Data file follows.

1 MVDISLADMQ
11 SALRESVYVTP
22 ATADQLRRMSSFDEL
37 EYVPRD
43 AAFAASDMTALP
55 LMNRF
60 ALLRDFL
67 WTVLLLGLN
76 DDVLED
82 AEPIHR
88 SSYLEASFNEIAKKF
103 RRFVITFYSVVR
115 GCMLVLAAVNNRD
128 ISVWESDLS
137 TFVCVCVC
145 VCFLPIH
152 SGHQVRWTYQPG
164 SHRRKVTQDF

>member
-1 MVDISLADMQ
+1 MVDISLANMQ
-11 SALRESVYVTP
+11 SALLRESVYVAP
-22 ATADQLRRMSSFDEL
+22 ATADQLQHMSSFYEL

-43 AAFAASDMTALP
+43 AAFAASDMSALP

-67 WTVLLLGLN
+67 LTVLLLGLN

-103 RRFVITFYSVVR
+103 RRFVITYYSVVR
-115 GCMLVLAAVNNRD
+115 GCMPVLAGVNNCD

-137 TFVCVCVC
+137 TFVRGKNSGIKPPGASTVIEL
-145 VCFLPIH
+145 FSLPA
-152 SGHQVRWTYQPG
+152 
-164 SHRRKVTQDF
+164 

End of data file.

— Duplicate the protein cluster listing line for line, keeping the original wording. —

1 MVDISLADMQ
11 SALRESVYVTP
22 ATADQLRRMSSFDEL
37 EYVPRD
43 AAFAASDMTALP
55 LMNRF
60 ALLRDFL
67 WTVLLLGLN
76 DDVLED
82 AEPIHR
88 SSYLEASFNEIAKKF
103 RRFVITFYSVVR
115 GCMLVLAAVNNRD
128 ISVWESDLS
137 TFVCVCVC
145 VCFLPIH
152 SGHQVRWTYQPG
164 SHRRKVTQDF

>member
-1 MVDISLADMQ
+1 MVDISLANMQ
-11 SALRESVYVTP
+11 SALLRESVYVAP
-22 ATADQLRRMSSFDEL
+22 ATADQLQHMSSFYEL

-43 AAFAASDMTALP
+43 AAFAASDMSALP

-67 WTVLLLGLN
+67 LTVLLLGLN

-103 RRFVITFYSVVR
+103 RRFVITYYSVVR
-115 GCMLVLAAVNNRD
+115 GCMPVLAGVNNCD

-137 TFVCVCVC
+137 TFVRGKNSGIKPPGASTVIEL
-145 VCFLPIH
+145 FSLPA
-152 SGHQVRWTYQPG
+152 
-164 SHRRKVTQDF
+164 